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President Bush Stands by Government Action; Housing Starts Fall in September

“The actions will take more time to have their full impact,” the president said in a Friday morning address to the U.S. Chamber of Commerce. “It took a while for the credit system to freeze up, it’s going to take a while for the credit system to thaw.”

He spoke as a report on home construction cast more doubt on the nation’s ability to rebound quickly from the financial crisis. The Commerce Department report found new housing starts fell 6.3 percent in September to an annual rate of 817,000 new units, the lowest level since 1991.

In his speech, President Bush did not introduce any new policies but said the ones already drafted are “big enough and bold enough to work.” The United States government will buy up to $250 billion in preferred shares in the country’s banks following similar steps taken by several European governments.

The injection, part of a $700 billion rescue package, is meant to breathe new life into a frozen credit market in which banks remain reluctant to lend money to each other and in turn, to consumers.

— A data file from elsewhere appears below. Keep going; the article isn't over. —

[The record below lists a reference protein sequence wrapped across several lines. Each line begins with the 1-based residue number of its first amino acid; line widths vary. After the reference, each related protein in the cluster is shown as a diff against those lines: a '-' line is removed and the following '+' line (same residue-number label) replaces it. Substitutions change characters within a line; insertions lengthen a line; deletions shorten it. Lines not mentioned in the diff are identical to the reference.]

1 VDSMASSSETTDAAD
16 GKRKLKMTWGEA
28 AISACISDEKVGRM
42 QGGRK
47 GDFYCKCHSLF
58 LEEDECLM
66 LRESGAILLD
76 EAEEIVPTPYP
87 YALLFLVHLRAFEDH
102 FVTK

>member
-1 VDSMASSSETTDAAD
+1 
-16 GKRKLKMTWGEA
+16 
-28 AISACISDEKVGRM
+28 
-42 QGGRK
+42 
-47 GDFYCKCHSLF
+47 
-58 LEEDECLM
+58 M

He also sought to ease concerns from many conservatives that such drastic government intervention threatened private markets.

“Had the government not acted, the hole in our financial system would have grown larger,” Bush said. “We would have been forced to respond with even more drastic and costly measures later on.”

On Saturday, President Bush will meet with French President Nicolas Sarkozy and European Commission President Jose Manual Barroso at Camp David, Md. to tackle what has turned into a global crisis. The meeting is intended to be the first step of planning for a global summit that would overhaul the Bretton Woods agreement that has formed the architecture of the global financial since 1944.

“We’re determined to overcome this challenge together,” President Bush said.

U.S. stocks slid in reaction to Friday’s housing report: The Dow Jones industrial average fell 120.19 points, or 1.34 percent, to 8,858.59. The Standard & Poor’s 500 Index lost 12.05 points, or 1.27 percent, to 934.38. The Nasdaq Composite Index was down 15.50 points, or 0.90 percent, at 1,702.21.

Two companies, manufacturer Honeywell International Inc. and Google Inc., posted third-quarter earnings profits. Google’s stock was up more than 5 percent, but Honeywell’s was down nearly 10 percent.

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